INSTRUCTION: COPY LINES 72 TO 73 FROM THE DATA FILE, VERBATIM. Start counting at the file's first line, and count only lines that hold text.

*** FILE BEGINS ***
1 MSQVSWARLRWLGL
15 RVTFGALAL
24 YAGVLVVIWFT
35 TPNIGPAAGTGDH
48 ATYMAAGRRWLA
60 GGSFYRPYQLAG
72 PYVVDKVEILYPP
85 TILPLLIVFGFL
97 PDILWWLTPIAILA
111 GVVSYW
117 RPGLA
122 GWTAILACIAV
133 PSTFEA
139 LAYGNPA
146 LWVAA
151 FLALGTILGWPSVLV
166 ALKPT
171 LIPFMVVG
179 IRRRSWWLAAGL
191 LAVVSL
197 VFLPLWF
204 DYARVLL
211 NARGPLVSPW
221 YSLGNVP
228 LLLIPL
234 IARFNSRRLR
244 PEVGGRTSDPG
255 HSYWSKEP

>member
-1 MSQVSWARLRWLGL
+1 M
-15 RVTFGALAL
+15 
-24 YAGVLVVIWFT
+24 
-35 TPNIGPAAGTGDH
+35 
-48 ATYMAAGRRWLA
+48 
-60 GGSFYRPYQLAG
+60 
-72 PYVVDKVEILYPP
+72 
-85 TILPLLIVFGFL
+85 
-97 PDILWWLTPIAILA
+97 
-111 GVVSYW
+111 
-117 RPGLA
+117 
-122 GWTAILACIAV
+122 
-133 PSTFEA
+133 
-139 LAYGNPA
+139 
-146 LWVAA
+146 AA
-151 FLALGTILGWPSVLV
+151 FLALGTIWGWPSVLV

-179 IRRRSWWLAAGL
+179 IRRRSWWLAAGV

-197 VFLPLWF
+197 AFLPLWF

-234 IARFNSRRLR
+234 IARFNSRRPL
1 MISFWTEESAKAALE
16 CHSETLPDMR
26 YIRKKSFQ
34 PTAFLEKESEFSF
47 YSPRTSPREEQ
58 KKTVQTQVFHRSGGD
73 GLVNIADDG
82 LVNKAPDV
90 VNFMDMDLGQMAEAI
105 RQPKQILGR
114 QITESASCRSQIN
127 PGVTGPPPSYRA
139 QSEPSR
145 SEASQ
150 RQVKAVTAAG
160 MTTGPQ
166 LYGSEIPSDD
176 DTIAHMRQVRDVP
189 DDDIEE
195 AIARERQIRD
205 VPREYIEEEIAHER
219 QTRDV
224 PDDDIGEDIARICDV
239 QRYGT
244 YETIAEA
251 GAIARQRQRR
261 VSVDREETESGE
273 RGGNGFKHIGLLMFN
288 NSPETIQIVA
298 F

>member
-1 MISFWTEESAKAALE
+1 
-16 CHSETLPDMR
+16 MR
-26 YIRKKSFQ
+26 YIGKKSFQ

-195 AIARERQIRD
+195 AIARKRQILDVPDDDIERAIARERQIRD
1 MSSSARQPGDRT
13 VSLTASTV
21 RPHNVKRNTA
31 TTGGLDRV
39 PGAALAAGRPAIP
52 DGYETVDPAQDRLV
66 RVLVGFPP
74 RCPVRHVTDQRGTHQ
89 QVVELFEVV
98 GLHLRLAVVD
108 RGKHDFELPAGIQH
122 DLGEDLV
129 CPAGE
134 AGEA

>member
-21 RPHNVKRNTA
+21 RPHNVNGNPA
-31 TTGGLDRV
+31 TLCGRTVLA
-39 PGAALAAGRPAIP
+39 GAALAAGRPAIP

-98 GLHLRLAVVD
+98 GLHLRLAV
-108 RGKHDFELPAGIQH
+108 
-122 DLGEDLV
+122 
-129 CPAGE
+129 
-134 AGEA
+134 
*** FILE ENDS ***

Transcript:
47 YSPRTSPREEQ
58 KKTVQTQVFHRSGGD